The Knight of the Golden Rose
From sunset to sunrise to sun high in the sky, Arthur appeared in my dreams like an unwanted visitor. Sometimes he was still a newborn babe, skin glistening with murderous water; other times I saw him as the blank-faced shade in Bellemere Forest whose siren-like voice beckoned me to his shores.
I saw other versions of him as well. Perhaps his fair hair would have kept its precocious origins, and the real Arthur would grow up to be a timid-mouthed child with flaxen hair who drew open bouts of admiration from all the mothers in the village. Another vision of Arthur saw him as a rough-and-ready boy, the type that never listened to their mothers and went about the town beating small animals, fighting with anyone older than him, and scaring the girls. My mother would have used harsh words with him in public, but I know she would have also sung tender lullabies to him in private while caressing his bruised forehead.
Sometimes, Arthur grew up to be an adult. He was only a hair shorter than Anselm but much leaner with complexion even more fair than my own. My brother was nowhere in sight in those dreams, almost as if he realized he was no longer needed now that my mother's pride and joy blossomed into a fully grown man who would take care of the household much better than my father or brother ever could.
Or maybe my mother, unmarred by that early tragedy, would still retain her love of adventure and one day discover that she was secretly descended from the king of England whereupon she, with heart full of love and worry, would send Arthur and I on a legendary journey across England to knight my brother, afterwards returning and retelling our fruitful encounters with dragons and ogres and mischievous wizards to the village children, wide-eyed with wonder, knees knocking against each other.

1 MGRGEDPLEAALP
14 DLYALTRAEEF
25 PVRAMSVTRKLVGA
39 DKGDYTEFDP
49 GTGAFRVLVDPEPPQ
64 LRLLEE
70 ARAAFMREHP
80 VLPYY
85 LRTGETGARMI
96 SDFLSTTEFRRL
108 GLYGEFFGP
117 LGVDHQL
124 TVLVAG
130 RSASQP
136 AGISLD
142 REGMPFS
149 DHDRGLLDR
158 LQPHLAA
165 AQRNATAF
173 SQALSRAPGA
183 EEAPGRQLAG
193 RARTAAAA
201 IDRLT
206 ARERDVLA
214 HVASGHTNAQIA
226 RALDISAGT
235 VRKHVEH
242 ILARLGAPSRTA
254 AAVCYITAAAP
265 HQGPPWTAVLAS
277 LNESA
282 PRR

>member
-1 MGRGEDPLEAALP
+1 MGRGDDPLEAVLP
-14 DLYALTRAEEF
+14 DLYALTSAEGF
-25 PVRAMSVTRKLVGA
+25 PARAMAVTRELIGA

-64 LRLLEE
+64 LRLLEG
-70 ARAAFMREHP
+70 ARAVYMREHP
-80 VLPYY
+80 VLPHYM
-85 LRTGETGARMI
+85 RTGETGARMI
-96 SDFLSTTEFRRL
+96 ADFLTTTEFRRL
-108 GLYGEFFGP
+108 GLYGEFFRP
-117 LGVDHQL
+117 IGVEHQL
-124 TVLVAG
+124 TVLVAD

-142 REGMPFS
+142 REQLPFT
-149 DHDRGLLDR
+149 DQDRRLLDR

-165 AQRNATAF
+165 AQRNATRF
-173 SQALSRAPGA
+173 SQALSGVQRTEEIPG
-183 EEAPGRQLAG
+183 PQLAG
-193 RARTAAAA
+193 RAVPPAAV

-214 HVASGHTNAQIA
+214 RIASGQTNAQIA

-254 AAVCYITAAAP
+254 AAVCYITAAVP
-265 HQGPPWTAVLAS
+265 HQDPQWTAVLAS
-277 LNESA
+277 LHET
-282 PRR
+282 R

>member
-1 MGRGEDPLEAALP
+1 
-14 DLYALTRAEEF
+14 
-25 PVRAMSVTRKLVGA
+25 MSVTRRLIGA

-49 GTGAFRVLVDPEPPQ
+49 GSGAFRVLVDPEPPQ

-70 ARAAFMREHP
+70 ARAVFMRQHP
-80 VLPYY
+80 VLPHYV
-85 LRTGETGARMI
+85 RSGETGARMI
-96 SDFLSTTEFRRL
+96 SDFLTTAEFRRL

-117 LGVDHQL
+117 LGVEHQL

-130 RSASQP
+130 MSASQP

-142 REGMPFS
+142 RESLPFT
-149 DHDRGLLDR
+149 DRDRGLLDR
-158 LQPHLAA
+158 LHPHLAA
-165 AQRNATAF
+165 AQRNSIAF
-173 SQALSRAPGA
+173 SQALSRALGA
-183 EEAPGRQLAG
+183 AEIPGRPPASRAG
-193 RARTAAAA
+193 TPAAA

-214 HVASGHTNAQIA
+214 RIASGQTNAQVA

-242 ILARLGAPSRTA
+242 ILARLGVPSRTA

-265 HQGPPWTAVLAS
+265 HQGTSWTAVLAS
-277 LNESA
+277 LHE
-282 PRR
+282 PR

It was on those occasions that I went over and hugged Anselm, letting my salty tears color the back of his already filthy tunic. We always stayed in that position until forced to separate.
Eventually, time was able to erode the image of Arthur from my mind, just as we began to encounter more people on the road.
There was one curious apparition I kept seeing over and over, much to Anselm's insistence that I was mad. A wisp of silver hair, a pair of ice-blue eyes, the musk of damp soil, and a sinister flash constantly danced on the edge of my vision.
We arrived at a village so small that I wasn't sure whether it deserved to be called a village. Straw huts splattered the landscape like the swish of a painter's haphazard brush. Several chickens dotted the perimeter of each house. Some of them even had a cow. There wasn't anything like a town square, and I didn't see a single merchant. Each house had its own tiny farm with budding vegetables, and it took about a day to walk between them.
The clanging of our baggage must have been loud, for a farmer in one of those fields stopped his tilling and looked at us.
I waved. "Hello! We are weary travellers and would be ever so grateful if you could provide a place to rest."
His face was calloused and red from hours toiling under the summer sun. "You are welcome to stay, but you better make yourselves useful. We do everything by ourselves here. No lord no nothin'."
"You pay no taxes?" Anselm poked his head up, clearly intrigued.
"Nope. We don't get as many visitors as that place over there," he said while jabbing his thumb behind him, "but we're happier not giving away our hard-earned work to some fat pig."
Anselm unmounted to look at the man's irrigation system. He was surely his parents' child.
"This is a good watering set-up."
"Thank you. It's a family secret."
Anselm picked up the farmer's dropped hoe and stuck it into the soil. The man watched.
"You have good technique as well. Where'd you learn? You don't look much like a farmer."
"Yeah, I'd have taken you for one of those useless noble sons who hunt for sport." He had a look of pure disgust as he spat out the last word.
He pondered for a little bit. "Your complexion is too fair. And you hold your head too high like you have something important to say even if nobody's willing to listen."